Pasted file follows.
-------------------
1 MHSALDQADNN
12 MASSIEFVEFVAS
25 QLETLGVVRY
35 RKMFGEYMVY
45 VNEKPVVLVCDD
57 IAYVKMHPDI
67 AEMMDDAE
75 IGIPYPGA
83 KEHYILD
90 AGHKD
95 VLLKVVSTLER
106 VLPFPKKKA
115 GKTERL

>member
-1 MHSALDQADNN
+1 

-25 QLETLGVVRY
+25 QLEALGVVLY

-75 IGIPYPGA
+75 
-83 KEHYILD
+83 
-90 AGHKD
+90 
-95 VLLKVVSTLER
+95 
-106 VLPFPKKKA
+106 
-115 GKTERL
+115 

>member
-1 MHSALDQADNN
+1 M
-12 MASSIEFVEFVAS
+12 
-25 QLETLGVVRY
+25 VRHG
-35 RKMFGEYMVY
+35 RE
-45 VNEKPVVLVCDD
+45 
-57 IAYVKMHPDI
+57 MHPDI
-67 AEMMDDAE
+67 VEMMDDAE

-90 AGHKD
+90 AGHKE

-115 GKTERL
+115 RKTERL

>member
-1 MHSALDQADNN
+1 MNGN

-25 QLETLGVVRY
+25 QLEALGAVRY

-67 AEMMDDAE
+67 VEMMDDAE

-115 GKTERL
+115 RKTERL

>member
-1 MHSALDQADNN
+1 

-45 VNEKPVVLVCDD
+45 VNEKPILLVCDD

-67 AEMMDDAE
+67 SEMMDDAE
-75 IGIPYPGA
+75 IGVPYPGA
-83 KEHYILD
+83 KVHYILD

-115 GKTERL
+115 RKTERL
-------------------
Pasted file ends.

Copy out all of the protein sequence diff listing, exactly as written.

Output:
1 MHSALDQADNN
12 MASSIEFVEFVAS
25 QLETLGVVRY
35 RKMFGEYMVY
45 VNEKPVVLVCDD
57 IAYVKMHPDI
67 AEMMDDAE
75 IGIPYPGA
83 KEHYILD
90 AGHKD
95 VLLKVVSTLER
106 VLPFPKKKA
115 GKTERL

>member
-1 MHSALDQADNN
+1 

-25 QLETLGVVRY
+25 QLEALGVVLY

-75 IGIPYPGA
+75 
-83 KEHYILD
+83 
-90 AGHKD
+90 
-95 VLLKVVSTLER
+95 
-106 VLPFPKKKA
+106 
-115 GKTERL
+115 

>member
-1 MHSALDQADNN
+1 M
-12 MASSIEFVEFVAS
+12 
-25 QLETLGVVRY
+25 VRHG
-35 RKMFGEYMVY
+35 RE
-45 VNEKPVVLVCDD
+45 
-57 IAYVKMHPDI
+57 MHPDI
-67 AEMMDDAE
+67 VEMMDDAE

-90 AGHKD
+90 AGHKE

-115 GKTERL
+115 RKTERL

>member
-1 MHSALDQADNN
+1 MNGN

-25 QLETLGVVRY
+25 QLEALGAVRY

-67 AEMMDDAE
+67 VEMMDDAE

-115 GKTERL
+115 RKTERL

>member
-1 MHSALDQADNN
+1 

-45 VNEKPVVLVCDD
+45 VNEKPILLVCDD

-67 AEMMDDAE
+67 SEMMDDAE
-75 IGIPYPGA
+75 IGVPYPGA
-83 KEHYILD
+83 KVHYILD

-115 GKTERL
+115 RKTERL